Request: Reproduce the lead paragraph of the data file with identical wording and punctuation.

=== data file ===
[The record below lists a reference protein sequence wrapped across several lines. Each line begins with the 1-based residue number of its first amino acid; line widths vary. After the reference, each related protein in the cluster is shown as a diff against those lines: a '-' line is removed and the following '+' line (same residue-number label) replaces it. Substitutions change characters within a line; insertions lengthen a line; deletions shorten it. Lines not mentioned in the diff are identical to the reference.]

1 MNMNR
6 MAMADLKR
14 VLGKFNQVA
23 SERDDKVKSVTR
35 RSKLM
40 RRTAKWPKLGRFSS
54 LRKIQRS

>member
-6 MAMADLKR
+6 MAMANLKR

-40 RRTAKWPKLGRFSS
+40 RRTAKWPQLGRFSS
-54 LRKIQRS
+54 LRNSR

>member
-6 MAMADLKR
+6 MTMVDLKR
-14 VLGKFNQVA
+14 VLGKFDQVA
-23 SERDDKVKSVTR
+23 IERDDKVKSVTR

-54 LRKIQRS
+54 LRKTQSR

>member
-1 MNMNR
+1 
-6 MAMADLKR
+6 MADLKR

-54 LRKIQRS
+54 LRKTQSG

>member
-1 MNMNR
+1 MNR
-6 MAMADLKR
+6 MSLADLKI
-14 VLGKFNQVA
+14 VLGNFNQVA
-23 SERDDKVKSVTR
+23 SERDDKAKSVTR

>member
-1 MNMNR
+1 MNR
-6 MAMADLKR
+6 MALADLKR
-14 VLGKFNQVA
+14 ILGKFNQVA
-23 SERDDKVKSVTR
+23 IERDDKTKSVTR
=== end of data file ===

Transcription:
[The record below lists a reference protein sequence wrapped across several lines. Each line begins with the 1-based residue number of its first amino acid; line widths vary. After the reference, each related protein in the cluster is shown as a diff against those lines: a '-' line is removed and the following '+' line (same residue-number label) replaces it. Substitutions change characters within a line; insertions lengthen a line; deletions shorten it. Lines not mentioned in the diff are identical to the reference.]